Genband Acquires Applications

Internet Protocol network gear provider Genband Inc. is getting into the applications game, closing on a deal to acquire BayPackets Inc. for an undisclosed price.

Fremont, Calif.-based BayPackets has built up a portfolio of Internet Protocol multimedia and messaging applications ranging from video mail to fixed mobile convergence software that can transfer messages between wireless and wireline networks. BayPackets' voice-over-IP messaging technology also supports Internet Protocol Multimedia Subsystem, a technology that allows operators to mix applications and flow them between wired and wireless networks more easily.

With that, Genband — known as General Bandwidth Inc. before it shortened its name earlier this year — now moves from providing just the switching and transport services for broadband networks to include the applications that ride on those systems.


“It really doesn't change our direction — it just raises us to the next plateau,” said Jody Bennett, Genband's vice president of marketing.

It's the second major acquisition in a year for Genband, which snapped up softswitch supplier Syndeo Corp. in March. That added control and softswitch products to Genband's original product line of Internet Protocol media gateways and signaling systems that help route IP traffic as it flows through an operator's network.

Genband hopes BayPackets will strengthen its play in the cable market by adding messaging and video telephony applications operators want, Bennett said. Genband already has contracts to supply switching and voice-over-IP systems to Canadian cable operator Vidéotron, reaching more than 200,000 subscribers, and has deals with RCN Corp. and Blue Ridge Communications.

“We've got some good activity with the larger [cable companies] in the U.S. and hopefully we can point to some specific deployments here soon,” Bennett added. “We're making a lot of progress, and this only strengthens our value in the cable sector.”

Also coming along with the acquisition is a new list of technology partners including Lucent and IBM Corp. BayPackets also has customers including telcos AT&T Inc., Deutsche Telekom and SureWest Communications.

“This is probably a big reason that we pursued the products, because it's field-proven to millions of subscribers,” Bennett said.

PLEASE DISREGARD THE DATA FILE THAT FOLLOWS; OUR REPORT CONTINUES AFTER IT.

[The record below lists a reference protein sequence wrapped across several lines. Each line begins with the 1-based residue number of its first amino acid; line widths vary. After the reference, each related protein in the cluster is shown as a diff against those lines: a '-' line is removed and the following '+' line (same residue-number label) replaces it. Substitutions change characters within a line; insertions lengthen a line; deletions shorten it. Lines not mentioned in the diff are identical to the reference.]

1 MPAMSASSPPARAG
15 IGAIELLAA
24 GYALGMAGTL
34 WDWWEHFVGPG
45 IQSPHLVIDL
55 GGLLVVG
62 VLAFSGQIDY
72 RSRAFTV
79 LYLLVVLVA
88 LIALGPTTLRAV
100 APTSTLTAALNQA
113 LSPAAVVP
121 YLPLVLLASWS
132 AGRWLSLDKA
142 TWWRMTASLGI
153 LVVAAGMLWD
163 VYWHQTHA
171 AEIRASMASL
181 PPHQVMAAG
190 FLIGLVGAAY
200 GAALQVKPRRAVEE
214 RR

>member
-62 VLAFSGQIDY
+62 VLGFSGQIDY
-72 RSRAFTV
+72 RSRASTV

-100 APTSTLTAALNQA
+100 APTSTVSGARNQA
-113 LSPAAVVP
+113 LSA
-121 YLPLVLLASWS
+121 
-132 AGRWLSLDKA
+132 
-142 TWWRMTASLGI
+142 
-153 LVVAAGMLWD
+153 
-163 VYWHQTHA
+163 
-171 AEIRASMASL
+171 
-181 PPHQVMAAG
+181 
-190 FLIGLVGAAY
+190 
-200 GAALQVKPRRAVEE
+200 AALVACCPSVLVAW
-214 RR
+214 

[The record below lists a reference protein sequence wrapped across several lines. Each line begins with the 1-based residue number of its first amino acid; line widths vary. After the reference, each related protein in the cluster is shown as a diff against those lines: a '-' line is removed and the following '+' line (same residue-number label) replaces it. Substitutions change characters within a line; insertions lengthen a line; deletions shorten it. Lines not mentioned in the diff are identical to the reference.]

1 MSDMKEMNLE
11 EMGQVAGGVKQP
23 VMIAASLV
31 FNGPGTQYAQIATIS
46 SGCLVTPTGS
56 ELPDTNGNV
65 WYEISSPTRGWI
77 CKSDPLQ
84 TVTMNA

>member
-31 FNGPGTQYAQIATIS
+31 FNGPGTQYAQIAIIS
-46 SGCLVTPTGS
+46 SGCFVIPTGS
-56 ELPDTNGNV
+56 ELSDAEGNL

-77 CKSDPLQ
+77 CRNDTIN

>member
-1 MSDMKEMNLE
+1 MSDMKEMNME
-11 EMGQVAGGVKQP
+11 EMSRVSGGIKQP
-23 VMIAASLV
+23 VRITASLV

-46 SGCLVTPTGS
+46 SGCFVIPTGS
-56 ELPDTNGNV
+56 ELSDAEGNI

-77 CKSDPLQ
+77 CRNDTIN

Adding BayPackets' 90 employees will almost double the size of Plano, Texas-based Genband. The deal closed Aug. 25, and Genband has already started integrating BayPackets' operations with its own.

Personnel wise, BayPackets CEO Ken Epps and chief financial officer Joseph Powers will be leaving, but its cofounder, Sanjeev Chawla, will join Genband as its new chief technology officer. BayPackets' other cofounder, Anurag Goel, will also take a sales position with Genband.

Otherwise, BayPackets' engineering and research and development groups — including about 60 engineers based in India — also are moving over to Genband. The India facility also has space for new offices, and Genband will take advantage of that to expand its operations, Bennett said.


Genband's move to add VoIP applications services is a valid attempt to expand in a growing and competitive market, according to Stéphane Téral, principal analyst for voice-over-IP, IMS and fixed-mobile convergence markets for Infonetics Research.

“I think the voice application service piece to grow the company is one thing, but you also have to look at the synergies that you can achieve by bringing the two companies together,” he noted. “And that is looking good as well — there are many synergies.”

And while consolidation sometimes is a sign of an industry in trouble, in this case it indicates that the VoIP equipment market is a healthy one, Téral said. In growing markets that sprout many competitors, consolidation is necessary to keep the market healthy because it gives the acquiring companies a more complete product line, and “you remove the redundancies and you gain cost efficiencies,” Téral said. “So it is needed.”